Completed on 11 Nov 2016 by Laura Weber. Sourced from http://biorxiv.org/content/early/2016/11/08/086462.
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As a microbial ecologist interested in aquatic biofilms associated with eukaryotic organisms, I was fascinated to read this article. You have provided me with a number of considerations for understanding the complex interactions and abiotic variables that structure these micro-environments.
I have several questions regarding some of the methods used in this study and I would also like to offer some thoughts that you may find interesting or relevant to explore using the existing model that you have built.
For computing bacterial biomass dynamics, you mention a ‘shoving’ condition. Could you expound upon the need for this condition within the model? Is this condition used to control bacterial density within each grid to account for limited physical space for cells within the biofilm?
I understand that your model uses a fixed incubation time of 28.8 minutes. If this incubation time were to decrease throughout the incubation (say if the phages were to increase the growth rate of their hosts by hijacking the host’s cellular machinery), how might that change the stability of the system?
Would we expect to see differences in host-phage dynamics if there was a concentration gradient in the nutrient (i.e. diffusing from the substratum), causing different bacterial growth rates as a function of depth or position of a cell within the biofilm?
Based on your results that coexistence of phages and bacteria becomes increasingly more likely as phage diffusivity increases, should we expect host-phage coevolution to occur at a faster rate than in the water column? Can biofilms be sources for ‘super’ phages?
Really great work- I am excited to read more!
Thanks for taking the time to read and comment!
With respect to the shoving condition, it is exactly what you expected, a condition used to control the density due to the physical limitation of each point in the grid. A conceptual example would just be the overflow of one grid element to another, although we did not implement it mathematically that way.
I don't have any data for the incubation time decreasing throughout the infection, so speculatively I would imagine that it would behave similarly to increasing the probability of infection and the burst size together. So if we were to run the same set of simulations again, with the varying incubation time, we might see a shift in the different regions of figure 3, but they would probably resemble the same shapes in the figure we see now. However, the system can be quite unpredictable and we can only speculate until a feature like that was implemented.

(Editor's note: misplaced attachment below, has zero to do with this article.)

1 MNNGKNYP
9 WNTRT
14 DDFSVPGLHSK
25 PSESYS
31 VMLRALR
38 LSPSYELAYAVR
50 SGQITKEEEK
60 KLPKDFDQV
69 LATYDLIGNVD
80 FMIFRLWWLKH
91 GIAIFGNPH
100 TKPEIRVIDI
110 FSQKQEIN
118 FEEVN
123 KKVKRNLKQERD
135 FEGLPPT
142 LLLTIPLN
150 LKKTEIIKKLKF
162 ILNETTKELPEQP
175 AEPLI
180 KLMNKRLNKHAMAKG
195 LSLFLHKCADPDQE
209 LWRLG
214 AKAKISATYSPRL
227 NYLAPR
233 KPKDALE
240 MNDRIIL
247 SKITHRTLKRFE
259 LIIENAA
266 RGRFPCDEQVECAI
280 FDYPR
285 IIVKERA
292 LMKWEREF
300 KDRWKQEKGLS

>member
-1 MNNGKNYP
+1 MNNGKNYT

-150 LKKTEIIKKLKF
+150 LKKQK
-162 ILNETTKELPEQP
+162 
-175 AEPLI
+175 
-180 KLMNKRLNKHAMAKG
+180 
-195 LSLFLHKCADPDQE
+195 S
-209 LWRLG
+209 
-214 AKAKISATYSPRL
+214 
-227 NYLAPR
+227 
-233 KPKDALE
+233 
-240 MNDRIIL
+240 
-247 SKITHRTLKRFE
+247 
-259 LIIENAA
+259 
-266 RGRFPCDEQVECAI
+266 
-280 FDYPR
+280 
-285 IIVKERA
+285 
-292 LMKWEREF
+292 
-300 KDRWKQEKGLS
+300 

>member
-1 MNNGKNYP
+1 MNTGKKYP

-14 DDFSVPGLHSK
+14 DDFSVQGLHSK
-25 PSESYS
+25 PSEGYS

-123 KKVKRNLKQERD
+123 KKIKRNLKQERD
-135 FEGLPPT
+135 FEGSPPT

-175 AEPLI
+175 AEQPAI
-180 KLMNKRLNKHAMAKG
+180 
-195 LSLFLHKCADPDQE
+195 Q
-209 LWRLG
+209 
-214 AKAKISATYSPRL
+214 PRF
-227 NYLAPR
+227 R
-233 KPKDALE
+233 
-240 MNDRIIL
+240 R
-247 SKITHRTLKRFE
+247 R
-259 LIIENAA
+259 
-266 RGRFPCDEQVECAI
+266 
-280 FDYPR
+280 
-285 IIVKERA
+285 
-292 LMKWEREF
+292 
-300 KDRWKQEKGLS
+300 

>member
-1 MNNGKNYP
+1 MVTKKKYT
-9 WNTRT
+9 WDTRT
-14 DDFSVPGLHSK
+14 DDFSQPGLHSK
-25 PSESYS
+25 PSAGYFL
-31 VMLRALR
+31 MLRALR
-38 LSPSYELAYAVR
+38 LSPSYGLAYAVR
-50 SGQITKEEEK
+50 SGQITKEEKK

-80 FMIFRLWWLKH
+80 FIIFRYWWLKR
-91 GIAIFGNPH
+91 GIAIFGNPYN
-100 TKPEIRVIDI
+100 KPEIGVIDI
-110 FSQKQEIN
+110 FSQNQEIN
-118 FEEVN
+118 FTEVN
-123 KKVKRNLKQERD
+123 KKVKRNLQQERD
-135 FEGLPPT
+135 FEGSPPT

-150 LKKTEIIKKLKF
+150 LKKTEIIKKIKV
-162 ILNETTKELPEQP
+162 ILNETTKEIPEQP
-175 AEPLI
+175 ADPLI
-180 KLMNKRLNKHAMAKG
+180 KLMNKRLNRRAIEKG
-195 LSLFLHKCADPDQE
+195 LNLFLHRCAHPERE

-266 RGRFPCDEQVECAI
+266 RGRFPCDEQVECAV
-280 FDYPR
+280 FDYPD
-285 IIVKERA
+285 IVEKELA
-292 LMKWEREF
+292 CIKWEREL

The system does implement a gradient in the nutrient following the diffusion with a monod-type kinetic reaction. Like many biofilm simulations, there's a constant bulk concentration at the top of the system. The different rates of growth as a function of height were explored a bit in the supplementary figure S1. In that figure we initially infected the biofilm with phage at different times, and consequently heights. If you take a look at the supplementary video S4, you see the biofilm growing up, and because the biomass near the substratum has access to fewer nutrients (the biomass at the top eats them), the phage are able to pinch off the growing mass. Note of course we have "strong" detachment, so if anything isn't directly connected to the substratum (phage or biomass) it is removed immediately. The phage are able to diffuse through the "empty" space, but they only remain if they stop on the biomass.
Here Zp is the impedance of the phage (not the diffusivity), so it's essentially the factor by which the diffusivity is reduced while the phage are in the biofilm. Another way to put it is as the phage "stick" more to the biomass, the rate of coexistence increases. I would expect coevolution to occur in this coexistence regime faster, but not resulting in any super phage. As the coevolution occurs, I would expect specifically the phage to be better at infecting biofilms, which may or may not result in phage that are superior at infecting in the water column. So we could probably say that a biofilm CAN be a source for a super phage, but its likelihood of evolving would be pretty unknown. Answering a question like that might require a more in depth simulation, looking at tradeoffs during the evolution.